A Powerful Movie

Follow me on...

FacebooktwitterpinterestlinkedinrssyoutubevimeoFacebooktwitterpinterestlinkedinrssyoutubevimeo
Jesus and the woman caught in adultery.

Jesus and the woman caught in adultery.

As a rule, I am not a fan of Christian or Bible-themed movies. I find that most of them tend to be preachy and agenda driven. The filmmakers set out to communicate a message, and often that message takes precedence over the quality of the storytelling. I know there are exceptions, but in my opinion they are few and far between. So I didn’t know what to expect when I received an invitation to a private screening of the new film, Cast the First Stone.

I was pleasantly surprised.

No, let me rephrase that.

I was blown away.

Cast the First Stone is a documentary, set inside Louisiana’s Angola prison. It follows seventy-five inmates as they rehearse for a production of the Passion play. When I watched the trailer, I assumed the movie was simply the life of Christ as dramatized by the inmates.

It was much, much more than that.

Cast the First Stone takes us inside one of the most notorious prisons in America and shows us men and women preparing to tell the greatest story ever told. In addition, it tells us their stories.

Cast the First Stone – A Powerful “Christian” Movie

I’ve been involved in prison ministry going on twenty years now. One thing that struck me early on was the realization that the men and women in our prisons are just that—men and women. They are not monsters. They are not raving lunatics. They are not “evil”—at least no more evil than I am.

They are people.

Granted, they are people who did bad things, sometimes horrible things. But they are people nonetheless. And they are behind bars paying for their crimes.

Cast the First Stone shows us those people as they rehearse their parts and scenes. And it shows us the impact of the teachings of Jesus Christ on these people in the world where they live—a harsh world where often the only freedom comes with death.

Bobby Wallace, “Jesus”

In addition to the rehearsals, the film takes an occasional detour with the actors, revealing little slices of prison life. In one scene, Bobby Wallace, who portrays Jesus, visits patients in the prison hospital and prays with them. He confesses that he doesn’t feel particularly confident doing this.

Another slice of prison life comes in the middle of a rehearsal when the correctional officer calls count. The rehearsal stops; the inmates line up; the officer counts the inmates; and the rehearsal resumes.

When the women actors are bussed in from the Louisiana Correctional Institute for Women (fifty miles away), we see them shackled and cuffed. The ladies refer to the handcuffs as their “platinum jewelry.”

We also enter into the inmates’ personal pain. Patricia Williams, who plays Mary the mother of Jesus, tells about being incarcerated for embezzlement and how it has isolated her from her children, who now want nothing to do with her.

Justin Singleton, “Peter,” is serving life without parole. He shares how portraying Peter is part of his personal redemption from his past acts.

Patricia Williams – “Mary”

Although many of the actors are Christians, others are not. From the film’s website:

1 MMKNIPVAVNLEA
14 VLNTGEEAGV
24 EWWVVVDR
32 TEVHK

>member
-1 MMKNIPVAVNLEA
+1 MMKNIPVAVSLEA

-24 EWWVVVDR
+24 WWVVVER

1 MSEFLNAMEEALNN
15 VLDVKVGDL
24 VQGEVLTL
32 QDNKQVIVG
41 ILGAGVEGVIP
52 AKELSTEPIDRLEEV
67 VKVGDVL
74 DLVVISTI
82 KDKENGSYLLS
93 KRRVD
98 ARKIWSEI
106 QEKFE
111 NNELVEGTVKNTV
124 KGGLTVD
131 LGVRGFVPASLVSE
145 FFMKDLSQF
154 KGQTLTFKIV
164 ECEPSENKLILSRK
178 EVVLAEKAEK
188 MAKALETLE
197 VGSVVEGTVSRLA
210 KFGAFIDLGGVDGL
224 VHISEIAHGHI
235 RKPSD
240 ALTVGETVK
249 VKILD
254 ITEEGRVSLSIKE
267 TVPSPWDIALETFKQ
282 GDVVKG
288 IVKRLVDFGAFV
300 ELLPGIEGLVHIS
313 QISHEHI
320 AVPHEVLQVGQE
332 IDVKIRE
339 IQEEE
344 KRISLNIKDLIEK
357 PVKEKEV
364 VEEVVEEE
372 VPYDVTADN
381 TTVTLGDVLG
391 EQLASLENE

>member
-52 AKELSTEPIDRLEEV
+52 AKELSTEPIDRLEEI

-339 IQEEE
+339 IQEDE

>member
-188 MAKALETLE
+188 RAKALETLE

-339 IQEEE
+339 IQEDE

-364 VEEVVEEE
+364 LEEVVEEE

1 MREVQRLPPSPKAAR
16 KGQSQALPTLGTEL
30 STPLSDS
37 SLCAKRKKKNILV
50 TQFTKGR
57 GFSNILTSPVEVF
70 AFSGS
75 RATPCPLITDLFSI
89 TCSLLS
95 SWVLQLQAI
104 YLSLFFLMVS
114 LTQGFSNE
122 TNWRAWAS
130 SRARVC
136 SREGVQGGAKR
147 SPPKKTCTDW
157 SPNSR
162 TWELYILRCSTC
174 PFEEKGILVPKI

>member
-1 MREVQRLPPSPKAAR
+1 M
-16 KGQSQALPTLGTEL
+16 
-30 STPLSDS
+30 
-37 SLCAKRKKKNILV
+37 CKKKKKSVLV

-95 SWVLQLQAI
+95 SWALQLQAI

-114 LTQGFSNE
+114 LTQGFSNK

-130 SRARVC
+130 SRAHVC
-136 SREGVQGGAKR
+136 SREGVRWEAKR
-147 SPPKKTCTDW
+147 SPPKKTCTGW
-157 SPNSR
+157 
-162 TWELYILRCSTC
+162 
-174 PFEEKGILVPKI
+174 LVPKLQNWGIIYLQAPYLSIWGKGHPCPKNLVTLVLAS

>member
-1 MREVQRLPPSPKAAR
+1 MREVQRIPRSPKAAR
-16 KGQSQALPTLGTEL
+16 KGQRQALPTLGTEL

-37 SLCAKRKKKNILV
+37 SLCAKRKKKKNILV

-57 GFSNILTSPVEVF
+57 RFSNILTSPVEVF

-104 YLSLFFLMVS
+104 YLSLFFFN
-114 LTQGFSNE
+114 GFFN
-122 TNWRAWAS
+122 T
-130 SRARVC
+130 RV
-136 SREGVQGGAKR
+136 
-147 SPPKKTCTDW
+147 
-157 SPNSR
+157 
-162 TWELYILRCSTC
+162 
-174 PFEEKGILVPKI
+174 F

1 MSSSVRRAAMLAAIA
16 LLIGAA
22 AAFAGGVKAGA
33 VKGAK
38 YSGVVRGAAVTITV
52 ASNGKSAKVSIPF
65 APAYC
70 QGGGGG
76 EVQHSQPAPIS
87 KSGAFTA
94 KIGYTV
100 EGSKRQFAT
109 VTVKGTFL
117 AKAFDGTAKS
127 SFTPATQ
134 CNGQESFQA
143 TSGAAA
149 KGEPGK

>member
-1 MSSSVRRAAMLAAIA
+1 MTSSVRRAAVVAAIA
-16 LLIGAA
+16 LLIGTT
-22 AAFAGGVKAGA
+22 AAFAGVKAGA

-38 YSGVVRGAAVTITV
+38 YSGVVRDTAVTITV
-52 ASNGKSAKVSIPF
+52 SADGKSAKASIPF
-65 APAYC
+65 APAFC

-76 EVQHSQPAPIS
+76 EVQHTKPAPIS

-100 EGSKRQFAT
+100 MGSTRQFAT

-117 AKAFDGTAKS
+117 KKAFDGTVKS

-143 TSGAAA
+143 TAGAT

Amongst this extraordinary group of men and women are Christians and Muslims, believers and agnostics, those of deep faith and those with none at all. Yet, regardless of their background, the wisdom in the teachings [of Jesus] served to guide each of them on their own personal path of redemption.

Judas Iscariot is played by Levelle Toliver, a devout Muslim. (Toliver gives one of the most powerful performances in the movie.) Gary Tyler, the director, describes himself as “spiritual but not religious.”

Levelle Toliver – “Judas”

Although this may make some Christian audiences uncomfortable, I thought it was one of the most powerful aspects of the film. For one thing, it shows the power of the life and teachings of Jesus Christ impacting even those who have not, as of yet, professed faith in him. The diversity of opinion represented in no way dilutes the power of the message of Christ as demonstrated in the lives and actions of the inmates.

Cast the First Stone is not a “Christian” film; it was never intended to be.

Highest Common Denominator Media, which has done other  documentaries inside Angola, was invited to produce a film of the inmates’ Passion play. Instead, they decided to tell the stories of the actors in the play. In doing so, they allowed the power of the gospel to be displayed in a way it never would have been otherwise.

Sadly, the film is not yet available to general audiences. The producers are hoping for a theatrical release around Easter, 2015, but that isn’t a certainty. In the meantime, they are willing to set up special screenings to help build an audience. You can get more information on this from their website: http://castthefirststone-themovie.com/

I, for one, am going to try my best to build buzz for Cast the First Stone.

Whether or not it was intentional, it’s the best Christian movie I’ve ever seen, bar none.

 

Share this post on...

FacebooktwitterpinterestlinkedinmailFacebooktwitterpinterestlinkedinmail

Follow me on...

FacebooktwitterpinterestlinkedinrssyoutubevimeoFacebooktwitterpinterestlinkedinrssyoutubevimeo

About James Pence
Author, speaker, singer, performance chalk artist -- Drawing the stories of your heart. Follow me @jameshpence and check out my blog: Creative Chaos.

Comments

2 Responses to “A Powerful Movie”
  1. James Pence says:

    It’s definitely amazing. I really hope they can find a way to release it in theatres.

  2. Pam Halter says:

    Thanks for sharing this, Jim. It looks amazing … and can I say, it’s about time?

Speak Your Mind

Tell us what you're thinking...
and oh, if you want a pic to show with your comment, go get a gravatar!

This blog is kept spam free by WP-SpamFree.

Recent Photos From